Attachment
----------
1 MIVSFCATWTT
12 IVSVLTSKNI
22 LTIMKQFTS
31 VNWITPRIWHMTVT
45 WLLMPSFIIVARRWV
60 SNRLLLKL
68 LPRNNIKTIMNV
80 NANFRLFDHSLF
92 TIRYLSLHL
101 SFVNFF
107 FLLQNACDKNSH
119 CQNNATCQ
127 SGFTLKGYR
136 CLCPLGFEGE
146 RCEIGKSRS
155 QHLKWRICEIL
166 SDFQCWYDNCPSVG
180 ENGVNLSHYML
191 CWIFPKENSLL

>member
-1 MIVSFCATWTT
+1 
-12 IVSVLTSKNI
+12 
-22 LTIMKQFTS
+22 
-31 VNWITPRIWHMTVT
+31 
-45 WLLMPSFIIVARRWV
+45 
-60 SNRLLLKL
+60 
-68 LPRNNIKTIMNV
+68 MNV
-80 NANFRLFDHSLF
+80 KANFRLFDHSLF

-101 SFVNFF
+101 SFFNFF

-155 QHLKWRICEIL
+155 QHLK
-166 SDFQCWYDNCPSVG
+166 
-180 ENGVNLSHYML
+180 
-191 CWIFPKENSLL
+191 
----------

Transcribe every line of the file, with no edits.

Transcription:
1 MIVSFCATWTT
12 IVSVLTSKNI
22 LTIMKQFTS
31 VNWITPRIWHMTVT
45 WLLMPSFIIVARRWV
60 SNRLLLKL
68 LPRNNIKTIMNV
80 NANFRLFDHSLF
92 TIRYLSLHL
101 SFVNFF
107 FLLQNACDKNSH
119 CQNNATCQ
127 SGFTLKGYR
136 CLCPLGFEGE
146 RCEIGKSRS
155 QHLKWRICEIL
166 SDFQCWYDNCPSVG
180 ENGVNLSHYML
191 CWIFPKENSLL

>member
-1 MIVSFCATWTT
+1 
-12 IVSVLTSKNI
+12 
-22 LTIMKQFTS
+22 
-31 VNWITPRIWHMTVT
+31 
-45 WLLMPSFIIVARRWV
+45 
-60 SNRLLLKL
+60 
-68 LPRNNIKTIMNV
+68 MNV
-80 NANFRLFDHSLF
+80 KANFRLFDHSLF

-101 SFVNFF
+101 SFFNFF

-155 QHLKWRICEIL
+155 QHLK
-166 SDFQCWYDNCPSVG
+166 
-180 ENGVNLSHYML
+180 
-191 CWIFPKENSLL
+191 